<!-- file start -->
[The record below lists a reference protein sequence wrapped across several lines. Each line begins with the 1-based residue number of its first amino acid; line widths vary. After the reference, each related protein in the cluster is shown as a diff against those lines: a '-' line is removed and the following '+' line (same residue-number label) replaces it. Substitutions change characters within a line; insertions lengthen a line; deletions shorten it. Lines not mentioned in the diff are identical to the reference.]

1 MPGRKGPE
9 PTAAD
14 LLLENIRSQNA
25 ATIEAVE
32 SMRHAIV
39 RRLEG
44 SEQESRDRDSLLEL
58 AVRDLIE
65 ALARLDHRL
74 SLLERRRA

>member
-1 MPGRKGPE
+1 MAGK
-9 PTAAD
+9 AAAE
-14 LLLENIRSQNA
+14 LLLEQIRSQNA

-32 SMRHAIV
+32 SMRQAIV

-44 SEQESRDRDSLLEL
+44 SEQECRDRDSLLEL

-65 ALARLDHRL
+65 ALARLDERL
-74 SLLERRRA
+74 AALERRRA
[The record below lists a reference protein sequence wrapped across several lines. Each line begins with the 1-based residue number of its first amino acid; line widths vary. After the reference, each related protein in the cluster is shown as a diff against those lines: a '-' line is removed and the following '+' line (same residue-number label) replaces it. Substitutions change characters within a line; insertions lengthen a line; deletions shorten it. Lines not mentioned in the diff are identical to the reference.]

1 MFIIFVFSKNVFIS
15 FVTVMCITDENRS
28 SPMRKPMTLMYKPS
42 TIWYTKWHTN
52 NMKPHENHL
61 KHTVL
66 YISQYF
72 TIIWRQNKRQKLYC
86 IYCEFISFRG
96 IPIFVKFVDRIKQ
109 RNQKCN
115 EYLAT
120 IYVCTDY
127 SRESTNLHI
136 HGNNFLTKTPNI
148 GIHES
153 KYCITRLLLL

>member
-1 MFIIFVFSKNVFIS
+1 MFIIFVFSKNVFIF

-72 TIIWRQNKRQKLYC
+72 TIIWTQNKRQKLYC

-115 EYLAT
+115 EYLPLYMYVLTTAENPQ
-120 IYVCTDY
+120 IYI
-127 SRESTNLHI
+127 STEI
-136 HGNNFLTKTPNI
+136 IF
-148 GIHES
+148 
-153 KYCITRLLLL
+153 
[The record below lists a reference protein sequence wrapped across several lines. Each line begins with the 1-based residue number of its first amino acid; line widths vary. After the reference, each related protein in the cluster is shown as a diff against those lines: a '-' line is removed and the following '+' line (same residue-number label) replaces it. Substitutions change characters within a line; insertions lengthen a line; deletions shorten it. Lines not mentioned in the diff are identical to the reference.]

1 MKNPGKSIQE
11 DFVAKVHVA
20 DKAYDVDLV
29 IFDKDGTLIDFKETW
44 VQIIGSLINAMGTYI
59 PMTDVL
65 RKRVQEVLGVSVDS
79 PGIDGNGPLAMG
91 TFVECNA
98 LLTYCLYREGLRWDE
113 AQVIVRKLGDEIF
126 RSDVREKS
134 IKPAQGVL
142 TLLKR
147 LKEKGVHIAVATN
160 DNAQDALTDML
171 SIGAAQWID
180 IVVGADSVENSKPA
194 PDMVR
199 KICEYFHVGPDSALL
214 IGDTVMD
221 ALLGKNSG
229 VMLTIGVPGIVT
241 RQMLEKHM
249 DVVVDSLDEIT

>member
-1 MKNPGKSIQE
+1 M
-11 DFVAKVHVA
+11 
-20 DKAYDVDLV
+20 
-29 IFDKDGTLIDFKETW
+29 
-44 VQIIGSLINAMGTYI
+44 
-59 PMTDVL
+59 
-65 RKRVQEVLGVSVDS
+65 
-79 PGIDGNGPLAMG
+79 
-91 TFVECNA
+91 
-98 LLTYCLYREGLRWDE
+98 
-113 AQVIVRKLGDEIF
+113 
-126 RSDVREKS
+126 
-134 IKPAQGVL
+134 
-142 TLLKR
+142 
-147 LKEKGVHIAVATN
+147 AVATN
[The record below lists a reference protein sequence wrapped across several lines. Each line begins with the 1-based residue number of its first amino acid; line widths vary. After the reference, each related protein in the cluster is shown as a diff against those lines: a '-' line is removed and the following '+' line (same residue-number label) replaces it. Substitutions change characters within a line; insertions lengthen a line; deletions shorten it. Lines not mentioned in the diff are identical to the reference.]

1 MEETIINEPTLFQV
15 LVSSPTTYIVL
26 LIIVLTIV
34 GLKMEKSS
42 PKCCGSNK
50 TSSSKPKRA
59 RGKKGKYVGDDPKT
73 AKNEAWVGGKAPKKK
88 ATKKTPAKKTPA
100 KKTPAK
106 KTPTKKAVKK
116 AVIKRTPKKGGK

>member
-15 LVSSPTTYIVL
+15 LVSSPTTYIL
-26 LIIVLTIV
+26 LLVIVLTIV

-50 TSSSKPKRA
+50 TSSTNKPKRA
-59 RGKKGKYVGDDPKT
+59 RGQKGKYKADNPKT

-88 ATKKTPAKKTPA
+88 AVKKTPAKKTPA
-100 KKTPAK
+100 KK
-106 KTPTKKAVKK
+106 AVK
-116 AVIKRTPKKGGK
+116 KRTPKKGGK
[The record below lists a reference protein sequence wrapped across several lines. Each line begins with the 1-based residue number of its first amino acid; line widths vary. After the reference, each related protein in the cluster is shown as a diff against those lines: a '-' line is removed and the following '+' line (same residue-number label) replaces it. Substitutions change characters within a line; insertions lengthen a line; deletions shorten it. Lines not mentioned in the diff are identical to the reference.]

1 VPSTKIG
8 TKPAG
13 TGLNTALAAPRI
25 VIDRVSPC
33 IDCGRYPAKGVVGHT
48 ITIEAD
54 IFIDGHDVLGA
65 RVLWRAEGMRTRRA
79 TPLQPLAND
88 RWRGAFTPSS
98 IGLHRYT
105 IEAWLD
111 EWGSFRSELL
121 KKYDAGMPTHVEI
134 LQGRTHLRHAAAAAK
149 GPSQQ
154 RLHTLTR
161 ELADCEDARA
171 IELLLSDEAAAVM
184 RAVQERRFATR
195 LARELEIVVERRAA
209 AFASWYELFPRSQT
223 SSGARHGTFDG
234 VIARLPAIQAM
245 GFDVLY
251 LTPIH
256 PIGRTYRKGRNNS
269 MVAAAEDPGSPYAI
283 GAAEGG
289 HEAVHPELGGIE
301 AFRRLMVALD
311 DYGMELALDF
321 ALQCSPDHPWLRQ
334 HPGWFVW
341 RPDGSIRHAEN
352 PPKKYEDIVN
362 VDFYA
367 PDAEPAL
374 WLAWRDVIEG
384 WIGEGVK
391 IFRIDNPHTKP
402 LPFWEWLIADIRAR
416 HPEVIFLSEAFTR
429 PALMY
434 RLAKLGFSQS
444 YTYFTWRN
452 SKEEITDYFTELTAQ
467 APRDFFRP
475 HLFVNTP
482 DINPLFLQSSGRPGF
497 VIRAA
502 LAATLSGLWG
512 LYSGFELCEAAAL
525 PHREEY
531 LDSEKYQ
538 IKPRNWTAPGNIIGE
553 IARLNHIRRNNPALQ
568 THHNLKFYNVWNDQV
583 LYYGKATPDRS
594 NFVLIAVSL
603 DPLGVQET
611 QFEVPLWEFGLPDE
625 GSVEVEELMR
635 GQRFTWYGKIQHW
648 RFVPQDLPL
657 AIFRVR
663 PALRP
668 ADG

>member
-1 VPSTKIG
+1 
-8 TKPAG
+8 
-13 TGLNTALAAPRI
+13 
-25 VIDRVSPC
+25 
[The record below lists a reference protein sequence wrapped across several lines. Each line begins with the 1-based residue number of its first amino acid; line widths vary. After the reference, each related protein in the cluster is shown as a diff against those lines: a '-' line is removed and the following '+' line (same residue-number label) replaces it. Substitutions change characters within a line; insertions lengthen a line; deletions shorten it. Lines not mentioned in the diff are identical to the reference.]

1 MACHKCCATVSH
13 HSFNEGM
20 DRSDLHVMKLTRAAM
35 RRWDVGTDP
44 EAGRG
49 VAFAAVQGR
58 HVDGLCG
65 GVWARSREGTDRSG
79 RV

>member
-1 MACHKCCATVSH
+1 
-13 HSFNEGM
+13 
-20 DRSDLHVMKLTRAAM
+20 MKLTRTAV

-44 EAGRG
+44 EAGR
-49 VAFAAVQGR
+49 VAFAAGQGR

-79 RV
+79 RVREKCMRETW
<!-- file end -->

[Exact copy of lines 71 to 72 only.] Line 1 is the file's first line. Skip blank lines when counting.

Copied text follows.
91 TFVECNA
98 LLTYCLYREGLRWDE